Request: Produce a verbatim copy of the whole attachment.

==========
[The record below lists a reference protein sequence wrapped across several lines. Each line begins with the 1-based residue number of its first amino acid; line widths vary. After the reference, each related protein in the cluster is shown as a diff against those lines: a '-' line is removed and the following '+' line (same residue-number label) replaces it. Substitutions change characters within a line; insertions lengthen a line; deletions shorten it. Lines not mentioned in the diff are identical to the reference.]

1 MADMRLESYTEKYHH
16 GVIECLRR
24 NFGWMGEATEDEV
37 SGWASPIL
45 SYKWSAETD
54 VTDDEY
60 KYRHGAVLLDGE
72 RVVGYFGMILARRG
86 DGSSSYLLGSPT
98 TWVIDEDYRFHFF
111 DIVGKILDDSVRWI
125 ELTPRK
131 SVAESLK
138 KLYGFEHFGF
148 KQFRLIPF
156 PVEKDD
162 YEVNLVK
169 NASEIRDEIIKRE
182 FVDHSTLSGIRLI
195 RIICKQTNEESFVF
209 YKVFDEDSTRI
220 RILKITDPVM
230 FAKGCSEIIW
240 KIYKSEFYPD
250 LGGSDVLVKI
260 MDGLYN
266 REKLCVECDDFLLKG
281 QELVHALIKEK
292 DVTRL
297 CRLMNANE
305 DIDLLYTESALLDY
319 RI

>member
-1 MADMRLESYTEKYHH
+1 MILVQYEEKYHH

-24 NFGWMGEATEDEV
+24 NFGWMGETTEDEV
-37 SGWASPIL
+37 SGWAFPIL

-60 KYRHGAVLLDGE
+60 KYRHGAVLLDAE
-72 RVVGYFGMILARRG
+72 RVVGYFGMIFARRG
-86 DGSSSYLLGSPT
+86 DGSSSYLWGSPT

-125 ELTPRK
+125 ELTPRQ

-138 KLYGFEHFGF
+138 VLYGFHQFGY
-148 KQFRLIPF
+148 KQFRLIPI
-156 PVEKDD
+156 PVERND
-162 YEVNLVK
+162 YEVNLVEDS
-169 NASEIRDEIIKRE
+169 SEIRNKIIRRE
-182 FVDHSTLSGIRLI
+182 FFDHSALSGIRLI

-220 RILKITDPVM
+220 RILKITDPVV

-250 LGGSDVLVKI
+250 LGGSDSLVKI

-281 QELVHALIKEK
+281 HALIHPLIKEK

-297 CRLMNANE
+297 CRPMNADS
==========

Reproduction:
[The record below lists a reference protein sequence wrapped across several lines. Each line begins with the 1-based residue number of its first amino acid; line widths vary. After the reference, each related protein in the cluster is shown as a diff against those lines: a '-' line is removed and the following '+' line (same residue-number label) replaces it. Substitutions change characters within a line; insertions lengthen a line; deletions shorten it. Lines not mentioned in the diff are identical to the reference.]

1 MADMRLESYTEKYHH
16 GVIECLRR
24 NFGWMGEATEDEV
37 SGWASPIL
45 SYKWSAETD
54 VTDDEY
60 KYRHGAVLLDGE
72 RVVGYFGMILARRG
86 DGSSSYLLGSPT
98 TWVIDEDYRFHFF
111 DIVGKILDDSVRWI
125 ELTPRK
131 SVAESLK
138 KLYGFEHFGF
148 KQFRLIPF
156 PVEKDD
162 YEVNLVK
169 NASEIRDEIIKRE
182 FVDHSTLSGIRLI
195 RIICKQTNEESFVF
209 YKVFDEDSTRI
220 RILKITDPVM
230 FAKGCSEIIW
240 KIYKSEFYPD
250 LGGSDVLVKI
260 MDGLYN
266 REKLCVECDDFLLKG
281 QELVHALIKEK
292 DVTRL
297 CRLMNANE
305 DIDLLYTESALLDY
319 RI

>member
-1 MADMRLESYTEKYHH
+1 MILVQYEEKYHH

-24 NFGWMGEATEDEV
+24 NFGWMGETTEDEV
-37 SGWASPIL
+37 SGWAFPIL

-60 KYRHGAVLLDGE
+60 KYRHGAVLLDAE
-72 RVVGYFGMILARRG
+72 RVVGYFGMIFARRG
-86 DGSSSYLLGSPT
+86 DGSSSYLWGSPT

-125 ELTPRK
+125 ELTPRQ

-138 KLYGFEHFGF
+138 VLYGFHQFGY
-148 KQFRLIPF
+148 KQFRLIPI
-156 PVEKDD
+156 PVERND
-162 YEVNLVK
+162 YEVNLVEDS
-169 NASEIRDEIIKRE
+169 SEIRNKIIRRE
-182 FVDHSTLSGIRLI
+182 FFDHSALSGIRLI

-220 RILKITDPVM
+220 RILKITDPVV

-250 LGGSDVLVKI
+250 LGGSDSLVKI

-281 QELVHALIKEK
+281 HALIHPLIKEK

-297 CRLMNANE
+297 CRPMNADS